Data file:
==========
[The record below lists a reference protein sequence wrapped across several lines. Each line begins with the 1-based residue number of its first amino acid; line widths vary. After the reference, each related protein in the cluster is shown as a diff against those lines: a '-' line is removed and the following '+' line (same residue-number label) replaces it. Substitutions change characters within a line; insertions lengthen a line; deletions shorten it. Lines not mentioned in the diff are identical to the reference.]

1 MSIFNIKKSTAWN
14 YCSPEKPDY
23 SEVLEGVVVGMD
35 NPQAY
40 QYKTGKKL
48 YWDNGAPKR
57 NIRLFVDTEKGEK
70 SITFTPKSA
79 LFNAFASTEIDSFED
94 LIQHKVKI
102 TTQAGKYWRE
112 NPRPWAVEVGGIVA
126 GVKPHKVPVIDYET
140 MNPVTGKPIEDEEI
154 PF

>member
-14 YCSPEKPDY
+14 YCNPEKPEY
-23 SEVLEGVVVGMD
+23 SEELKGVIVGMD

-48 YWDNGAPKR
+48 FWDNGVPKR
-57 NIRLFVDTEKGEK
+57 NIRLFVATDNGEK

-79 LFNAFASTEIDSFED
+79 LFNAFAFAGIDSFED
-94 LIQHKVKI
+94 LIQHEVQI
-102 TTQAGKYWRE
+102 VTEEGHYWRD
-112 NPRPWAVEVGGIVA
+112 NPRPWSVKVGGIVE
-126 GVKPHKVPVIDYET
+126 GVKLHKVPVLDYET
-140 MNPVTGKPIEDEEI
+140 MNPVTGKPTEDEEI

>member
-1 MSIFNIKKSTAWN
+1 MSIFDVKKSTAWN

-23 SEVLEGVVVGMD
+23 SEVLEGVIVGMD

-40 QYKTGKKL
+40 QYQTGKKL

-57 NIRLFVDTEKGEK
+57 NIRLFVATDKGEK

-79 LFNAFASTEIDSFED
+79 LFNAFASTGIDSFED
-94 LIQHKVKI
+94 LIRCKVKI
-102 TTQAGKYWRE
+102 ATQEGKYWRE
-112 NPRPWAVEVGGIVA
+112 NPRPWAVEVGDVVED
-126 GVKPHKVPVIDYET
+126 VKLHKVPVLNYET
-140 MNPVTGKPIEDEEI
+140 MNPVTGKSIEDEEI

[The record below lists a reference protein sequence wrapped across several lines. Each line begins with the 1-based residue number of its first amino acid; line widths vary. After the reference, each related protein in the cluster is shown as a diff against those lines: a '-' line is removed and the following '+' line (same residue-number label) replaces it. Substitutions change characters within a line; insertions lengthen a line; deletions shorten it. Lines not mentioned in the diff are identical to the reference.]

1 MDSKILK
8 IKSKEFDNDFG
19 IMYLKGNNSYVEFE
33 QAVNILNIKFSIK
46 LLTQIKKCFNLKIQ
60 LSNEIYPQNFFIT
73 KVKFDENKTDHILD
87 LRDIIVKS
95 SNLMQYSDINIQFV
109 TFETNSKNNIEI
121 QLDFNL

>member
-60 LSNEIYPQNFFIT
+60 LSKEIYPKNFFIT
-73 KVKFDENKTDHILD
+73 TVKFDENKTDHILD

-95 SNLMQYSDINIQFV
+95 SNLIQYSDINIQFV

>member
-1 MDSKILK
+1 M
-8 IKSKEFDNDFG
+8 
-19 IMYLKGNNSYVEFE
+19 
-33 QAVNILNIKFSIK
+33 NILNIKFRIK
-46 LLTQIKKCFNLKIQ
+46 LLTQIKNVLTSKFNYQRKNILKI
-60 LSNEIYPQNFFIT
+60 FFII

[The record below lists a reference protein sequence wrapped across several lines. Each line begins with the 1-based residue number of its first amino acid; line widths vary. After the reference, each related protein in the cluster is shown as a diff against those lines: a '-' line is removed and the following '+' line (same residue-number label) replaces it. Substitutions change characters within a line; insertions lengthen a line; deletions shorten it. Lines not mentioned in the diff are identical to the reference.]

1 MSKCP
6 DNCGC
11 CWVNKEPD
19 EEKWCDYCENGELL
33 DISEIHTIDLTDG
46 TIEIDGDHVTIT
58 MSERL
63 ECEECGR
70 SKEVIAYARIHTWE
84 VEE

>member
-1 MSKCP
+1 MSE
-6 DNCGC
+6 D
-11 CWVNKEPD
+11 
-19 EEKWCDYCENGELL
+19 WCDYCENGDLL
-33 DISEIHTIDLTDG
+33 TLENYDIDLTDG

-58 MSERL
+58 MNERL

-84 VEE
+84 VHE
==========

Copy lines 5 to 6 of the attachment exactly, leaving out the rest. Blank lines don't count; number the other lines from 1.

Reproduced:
35 NPQAY
40 QYKTGKKL